Those who do qualify for affordable housing are facing another problem when being matched to an apartment. Aside from the maximum income requirements, administrators such as Construct will not place a person or a family in a unit that requires more than 30% of their income to sustain. “An apartment complex is a business,” explains Ms. Wolfe. “It has to pay its expenses.” So they cannot afford to be in the position of having tenants who don’t pay rent, and they don’t want to have to evict people who can’t afford the rent. “[There] are the units we try to get a subsidy for and we can get people in at 30% or as low as 10 percent of AMI. But we cannot get in people that do not have any income at all.”
We have been talking about housing that is affordable, partly because construction costs are paid by various state and federal programs. There is also a system of subsidizing individual tenants to help them pay rent. These subsidies make up the difference between what a landlord needs to maintain an apartment or house, and what a tenant can afford to pay.
Defining the terms
Affordable Housing – Rental housing for those earning at or below 60 percent of AMI or home ownership for those at or below 80 percent AMI. Most people eligible for this housing are in the workforce.
Workforce Housing – This is not an official term used by state or federal programs. “It came about to identify a gap,” Ms. Wolfe said. “It identifies working people making between 60 and 120 percent of area median income who still can’t afford [market rate] housing.”
Subsidized Housing – A subsidy given to the landlord for a specific unit or to a tenant, to make up the difference between 30 percent of the tenant’s income and the actual rent.
Public Housing – A term left over from the 1930s usually referring to tenements, slums, “projects” and low-income housing. America has been trying to solve its housing problem since the industrial revolution. Many of the initial failed attempts stigmatized poverty. Ms. Wolfe explained: “It’s great that this show is called It’s Not That Simple because they used to build housing and put all the poor people in one place. We know that didn’t work out. This struggle with housing has been a problem with institutional racism, it ties into healthcare…it creeps into a lot of issues.”
Affordable housing programs now encourage a variety of income groups living together, with a mix of physical abilities and ages as well. “Even though we have gotten very smart about the way we create affordable housing now, the stigma still adheres,” said Wolfe.
Section 8 – A specific, federally-funded voucher program which is an example of subsidized housing, defined above.
So, problem solved, right? Those in need of housing assistance who can’t afford one of the 60 percent AMI apartments can apply for and get a subsidy. Well, It’s Not That Simple. Only 25 percent of those who apply actually get a voucher. The determination is based on 21 different priority categories, such as the chronic homelessness or victims of domestic violence, and meeting the criteria does not guarantee assistance. There are a limited number of vouchers and little turnover, so the waiting list is long. That leaves 75 percent of people making less than 60 percent AMI and who may be in extreme hardship, out of luck.
Ms. Wolfe told the story of a Construct tenant. “…(a woman) first applied when she was expecting a child. We were able to house her, not with a Section 8 voucher, but with a different program, when the child was about to graduate high school.”
As we have said many times, most of the people seeking housing assistance are, or were recently employed. Car accidents, illness, job loss, domestic violence, any of these temporary disruptions to income can lead to crisis. But most often it is as simple as wages not keeping up with the cost of housing. As we established in our previous program on this topic, minimum wage earners would have to work 80 hours a week to afford a market-rate one-bedroom apartment, leaving very little time for anything else, including sleep!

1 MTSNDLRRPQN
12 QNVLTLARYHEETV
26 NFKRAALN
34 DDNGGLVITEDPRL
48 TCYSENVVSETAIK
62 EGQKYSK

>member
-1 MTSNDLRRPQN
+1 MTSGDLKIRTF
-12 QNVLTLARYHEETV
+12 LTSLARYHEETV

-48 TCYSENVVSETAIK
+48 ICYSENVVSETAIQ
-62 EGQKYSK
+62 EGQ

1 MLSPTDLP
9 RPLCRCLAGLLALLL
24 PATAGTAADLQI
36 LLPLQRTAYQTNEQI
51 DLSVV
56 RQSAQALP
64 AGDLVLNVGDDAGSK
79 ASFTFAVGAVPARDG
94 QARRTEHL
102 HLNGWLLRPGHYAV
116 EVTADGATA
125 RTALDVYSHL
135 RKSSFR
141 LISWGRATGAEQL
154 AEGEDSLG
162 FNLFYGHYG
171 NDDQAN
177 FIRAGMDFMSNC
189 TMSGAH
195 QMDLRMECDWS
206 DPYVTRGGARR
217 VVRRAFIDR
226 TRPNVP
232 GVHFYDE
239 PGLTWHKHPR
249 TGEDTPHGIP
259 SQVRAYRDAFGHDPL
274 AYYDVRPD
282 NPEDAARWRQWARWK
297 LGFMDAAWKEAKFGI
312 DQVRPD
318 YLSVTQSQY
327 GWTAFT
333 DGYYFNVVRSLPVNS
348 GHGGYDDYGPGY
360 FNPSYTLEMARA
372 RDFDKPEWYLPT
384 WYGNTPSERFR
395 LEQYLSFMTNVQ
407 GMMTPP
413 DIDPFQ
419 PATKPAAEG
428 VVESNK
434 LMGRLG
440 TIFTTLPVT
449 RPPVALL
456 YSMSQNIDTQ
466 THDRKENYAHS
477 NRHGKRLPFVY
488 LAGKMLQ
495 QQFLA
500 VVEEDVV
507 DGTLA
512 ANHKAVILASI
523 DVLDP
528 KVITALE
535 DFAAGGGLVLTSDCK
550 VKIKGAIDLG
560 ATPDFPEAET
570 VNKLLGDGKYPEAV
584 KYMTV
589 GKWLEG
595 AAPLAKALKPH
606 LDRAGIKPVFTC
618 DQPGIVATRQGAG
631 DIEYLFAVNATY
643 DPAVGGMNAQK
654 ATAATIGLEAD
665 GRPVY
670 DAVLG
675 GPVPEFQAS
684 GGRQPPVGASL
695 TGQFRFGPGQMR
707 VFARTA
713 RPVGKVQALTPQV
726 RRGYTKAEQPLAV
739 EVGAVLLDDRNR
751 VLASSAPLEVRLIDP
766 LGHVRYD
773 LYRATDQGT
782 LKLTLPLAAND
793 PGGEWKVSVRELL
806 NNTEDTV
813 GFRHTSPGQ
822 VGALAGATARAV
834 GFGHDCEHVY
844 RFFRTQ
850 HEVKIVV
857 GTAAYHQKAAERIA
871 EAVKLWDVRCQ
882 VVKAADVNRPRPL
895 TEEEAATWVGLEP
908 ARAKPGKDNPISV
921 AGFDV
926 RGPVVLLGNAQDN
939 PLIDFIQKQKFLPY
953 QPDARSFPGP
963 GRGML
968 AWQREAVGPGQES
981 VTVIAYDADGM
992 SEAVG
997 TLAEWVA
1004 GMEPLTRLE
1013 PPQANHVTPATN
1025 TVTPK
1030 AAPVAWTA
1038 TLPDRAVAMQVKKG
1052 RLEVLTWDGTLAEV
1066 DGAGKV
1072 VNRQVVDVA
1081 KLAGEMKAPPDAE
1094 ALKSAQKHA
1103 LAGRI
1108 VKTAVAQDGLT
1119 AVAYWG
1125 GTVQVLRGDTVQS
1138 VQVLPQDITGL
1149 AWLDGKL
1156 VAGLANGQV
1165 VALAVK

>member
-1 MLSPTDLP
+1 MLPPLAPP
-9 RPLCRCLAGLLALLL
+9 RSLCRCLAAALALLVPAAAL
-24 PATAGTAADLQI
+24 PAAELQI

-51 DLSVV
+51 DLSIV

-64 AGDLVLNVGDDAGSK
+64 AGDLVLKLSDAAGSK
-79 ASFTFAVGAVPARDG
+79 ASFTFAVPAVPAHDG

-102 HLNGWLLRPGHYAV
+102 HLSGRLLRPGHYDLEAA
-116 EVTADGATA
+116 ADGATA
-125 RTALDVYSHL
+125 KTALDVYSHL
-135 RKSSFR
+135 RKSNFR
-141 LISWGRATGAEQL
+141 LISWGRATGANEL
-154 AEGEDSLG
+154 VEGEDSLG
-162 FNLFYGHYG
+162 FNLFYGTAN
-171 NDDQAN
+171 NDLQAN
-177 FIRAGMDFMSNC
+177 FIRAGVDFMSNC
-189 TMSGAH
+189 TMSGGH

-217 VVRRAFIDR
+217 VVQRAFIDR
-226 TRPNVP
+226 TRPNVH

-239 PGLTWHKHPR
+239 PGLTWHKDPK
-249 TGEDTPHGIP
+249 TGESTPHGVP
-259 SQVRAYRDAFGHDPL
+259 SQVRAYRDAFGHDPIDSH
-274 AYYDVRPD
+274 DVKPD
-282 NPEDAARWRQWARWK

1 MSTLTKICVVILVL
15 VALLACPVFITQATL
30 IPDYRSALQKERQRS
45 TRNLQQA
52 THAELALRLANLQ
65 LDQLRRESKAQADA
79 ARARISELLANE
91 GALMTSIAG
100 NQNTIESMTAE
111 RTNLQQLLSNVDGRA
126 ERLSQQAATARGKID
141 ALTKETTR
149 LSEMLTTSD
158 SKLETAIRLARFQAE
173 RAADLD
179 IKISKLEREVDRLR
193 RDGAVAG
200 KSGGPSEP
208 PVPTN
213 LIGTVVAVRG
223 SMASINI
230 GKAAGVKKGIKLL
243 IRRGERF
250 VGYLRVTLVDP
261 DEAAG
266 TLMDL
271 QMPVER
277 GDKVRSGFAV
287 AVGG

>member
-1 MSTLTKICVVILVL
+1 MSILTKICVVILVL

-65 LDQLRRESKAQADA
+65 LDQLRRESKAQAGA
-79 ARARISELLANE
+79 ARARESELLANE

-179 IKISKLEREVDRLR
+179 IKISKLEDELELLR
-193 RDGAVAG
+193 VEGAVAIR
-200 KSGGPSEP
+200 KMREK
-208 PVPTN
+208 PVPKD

If there are not enough affordable housing units, and not enough subsidy vouchers, what happens to those who are eligible for affordable housing but cannot find an apartment or subsidy? “Around here, it’s an invisible problem,” said Ms. Wolfe. “In California people live in tents or on the sidewalk, but you don’t see that here. It’s too cold so people have to get very creative. They double up, couch surf. Young people move away. They camp. We have people that take a three season rental and try to stay in it. Some rent a vacation home in the off season when they can get it with a lesser rent and then move. This usually happens in April which is when we see a surge of applications… Sometimes people don’t make it. This week a man was found [dead] in a Beckett forest that was on our transitional housing wait list.”
We will end with our listener’s original question: What is available for people with very little money, often working people? The answer is: not enough. Affordable housing is being built by several area organizations, but not fast enough. Vouchers are available, but not enough of them.
We have spent two shows discussing the problem and the attempts by government and nonprofits to solve the problem. But more is obviously needed.
Forty years ago a full-time job would provide enough to pay for housing. Now someone can be working full-time or even more and still not be able to afford a place to live despite millions of government dollars spent to create and maintain affordable housing. The problem is systemic.
Perhaps it’s time to consider the other side of the equation and address the housing problem by looking at income inequality rather than seeing it just as a scarcity issue. What do you think? We want to hear from you.
Is there an issue you’d like to discuss on the show? Have comments about this or previous episodes? We invite your contribution of topics and concerns that may be of interest and that might seem simple to address. Maybe there IS an obvious solution we haven’t thought of, or maybe It’s Not That Simple.
Email your suggestions or questions to NotThatSimple528@gmail.com, or find us at Facebook.
Next Show: February 14, at 9:05 on WSBS, 860AM, 94.1FM, Your Hometown Station.